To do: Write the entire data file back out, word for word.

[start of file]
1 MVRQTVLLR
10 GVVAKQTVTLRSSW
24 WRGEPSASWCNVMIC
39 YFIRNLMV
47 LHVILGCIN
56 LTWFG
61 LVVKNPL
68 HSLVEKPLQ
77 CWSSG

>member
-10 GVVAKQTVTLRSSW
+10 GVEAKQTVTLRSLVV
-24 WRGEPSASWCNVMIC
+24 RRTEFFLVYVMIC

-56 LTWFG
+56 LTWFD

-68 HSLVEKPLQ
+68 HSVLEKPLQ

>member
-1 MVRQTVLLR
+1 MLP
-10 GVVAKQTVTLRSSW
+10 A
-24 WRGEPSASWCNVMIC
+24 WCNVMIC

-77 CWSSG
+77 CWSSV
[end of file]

1 MVRQTVLLR
10 GVVAKQTVTLRSSW
24 WRGEPSASWCNVMIC
39 YFIRNLMV
47 LHVILGCIN
56 LTWFG
61 LVVKNPL
68 HSLVEKPLQ
77 CWSSG

>member
-10 GVVAKQTVTLRSSW
+10 GVEAKQTVTLRSLVV
-24 WRGEPSASWCNVMIC
+24 RRTEFFLVYVMIC

-56 LTWFG
+56 LTWFD

-68 HSLVEKPLQ
+68 HSVLEKPLQ

>member
-1 MVRQTVLLR
+1 MLP
-10 GVVAKQTVTLRSSW
+10 A
-24 WRGEPSASWCNVMIC
+24 WCNVMIC

-77 CWSSG
+77 CWSSV